A. I wear a lot of bracelets. I never just wear one. I think it makes you look finished.

Q. If you could take a single item from your closet to a desert island, what would it be?

A. My cat. I have a cat who lived under our house until we could coax him out, and his safe space is my closet. Instead of an “elf on a shelf” we have a “cat on a shelf.”

Q. Tell me about your purse.

A. I have a lot of purses but I now really only buy vegan purses. I have a Shiraleah and another brand called Urban Expressions. I’ve been a vegetarian since I was 12.

Q. Where do you buy jewelry?

A. We have a friend who’s in the business in Gastonia, Morris Jewelers, and I get all my fine jewelry from there. Leigh Levine has a jewelry line that I buy (Araminta), and so does Betsy Klein.

Q. What’s the latest on your iPod?

A. My son’s a cappella group called Rip Chord. He’s the beat boxer for them.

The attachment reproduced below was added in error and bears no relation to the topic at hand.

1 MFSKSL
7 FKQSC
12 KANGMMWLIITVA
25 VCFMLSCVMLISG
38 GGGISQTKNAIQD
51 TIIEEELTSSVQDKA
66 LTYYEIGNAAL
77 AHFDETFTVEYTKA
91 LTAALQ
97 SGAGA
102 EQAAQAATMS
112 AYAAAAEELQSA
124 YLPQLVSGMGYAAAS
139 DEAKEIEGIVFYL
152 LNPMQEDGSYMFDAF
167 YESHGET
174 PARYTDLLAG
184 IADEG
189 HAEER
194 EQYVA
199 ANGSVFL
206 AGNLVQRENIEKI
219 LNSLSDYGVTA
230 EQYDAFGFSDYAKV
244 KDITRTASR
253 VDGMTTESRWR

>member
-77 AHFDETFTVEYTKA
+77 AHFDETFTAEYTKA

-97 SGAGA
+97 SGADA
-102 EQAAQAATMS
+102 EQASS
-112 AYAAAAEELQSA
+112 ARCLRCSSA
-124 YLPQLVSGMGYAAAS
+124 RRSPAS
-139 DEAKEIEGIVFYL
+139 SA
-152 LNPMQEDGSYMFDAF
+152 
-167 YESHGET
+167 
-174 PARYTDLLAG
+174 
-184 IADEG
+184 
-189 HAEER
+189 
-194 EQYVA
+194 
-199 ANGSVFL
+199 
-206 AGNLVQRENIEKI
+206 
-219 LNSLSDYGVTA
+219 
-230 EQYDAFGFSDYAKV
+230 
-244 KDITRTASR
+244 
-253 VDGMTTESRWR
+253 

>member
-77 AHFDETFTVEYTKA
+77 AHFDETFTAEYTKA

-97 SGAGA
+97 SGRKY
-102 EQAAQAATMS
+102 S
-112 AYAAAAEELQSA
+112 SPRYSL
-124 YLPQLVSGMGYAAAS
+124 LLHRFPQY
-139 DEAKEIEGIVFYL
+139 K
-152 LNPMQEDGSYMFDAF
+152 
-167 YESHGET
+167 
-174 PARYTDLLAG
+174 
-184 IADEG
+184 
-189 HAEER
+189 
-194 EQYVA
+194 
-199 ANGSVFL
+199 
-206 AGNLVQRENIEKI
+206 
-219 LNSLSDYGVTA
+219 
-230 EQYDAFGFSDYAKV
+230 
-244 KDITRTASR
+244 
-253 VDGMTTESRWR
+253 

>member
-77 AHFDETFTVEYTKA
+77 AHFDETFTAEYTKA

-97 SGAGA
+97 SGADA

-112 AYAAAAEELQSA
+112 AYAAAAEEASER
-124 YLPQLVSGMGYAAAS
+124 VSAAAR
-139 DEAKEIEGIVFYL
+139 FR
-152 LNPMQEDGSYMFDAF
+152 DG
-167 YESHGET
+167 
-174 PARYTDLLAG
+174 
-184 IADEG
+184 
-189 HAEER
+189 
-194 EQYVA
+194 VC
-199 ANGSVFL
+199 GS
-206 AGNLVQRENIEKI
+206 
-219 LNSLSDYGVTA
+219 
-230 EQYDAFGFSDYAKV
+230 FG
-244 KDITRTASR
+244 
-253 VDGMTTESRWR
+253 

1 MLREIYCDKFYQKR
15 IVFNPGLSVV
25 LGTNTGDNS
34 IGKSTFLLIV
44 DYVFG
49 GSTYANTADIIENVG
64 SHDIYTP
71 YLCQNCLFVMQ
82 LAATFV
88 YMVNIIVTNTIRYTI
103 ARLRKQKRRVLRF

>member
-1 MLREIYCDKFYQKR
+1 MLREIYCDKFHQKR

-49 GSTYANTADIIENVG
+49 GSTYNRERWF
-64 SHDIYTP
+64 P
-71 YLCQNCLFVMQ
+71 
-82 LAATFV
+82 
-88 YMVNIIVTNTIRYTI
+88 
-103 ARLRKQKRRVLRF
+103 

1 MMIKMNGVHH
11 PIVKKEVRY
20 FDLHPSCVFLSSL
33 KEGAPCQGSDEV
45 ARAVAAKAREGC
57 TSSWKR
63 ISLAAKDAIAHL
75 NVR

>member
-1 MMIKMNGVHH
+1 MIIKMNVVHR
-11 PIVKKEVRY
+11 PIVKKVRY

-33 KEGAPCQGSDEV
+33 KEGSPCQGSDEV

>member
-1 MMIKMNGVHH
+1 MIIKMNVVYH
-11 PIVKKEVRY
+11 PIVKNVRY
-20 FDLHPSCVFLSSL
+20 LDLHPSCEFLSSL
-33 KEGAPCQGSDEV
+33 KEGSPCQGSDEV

Q. What’s your best bargain?

A. I have bought three or four dresses at Target for $12 this summer. They are fun.

Q. Biggest splurge?

A. My skincare. I go to SouthPark Skin Care, and Sima Alborzi has a line called “Pevonia.” And I also use some of the skincare from Jeffre Scott.

Q. What can you not believe you once wore?

A. I walked around a lot of years in a hairstyle that, if anyone really loved me, they would have said “Cary, that doesn’t work on you.”

Q. What advice can you give to women?

A. Women are afraid to ask for what they need, because somehow they believe it shows weakness. Actually being able to articulate that is an asset. Don’t be afraid to ask for what you need.

Q. Who is your muse?

A. My husband, because he so believes in me.

  Comments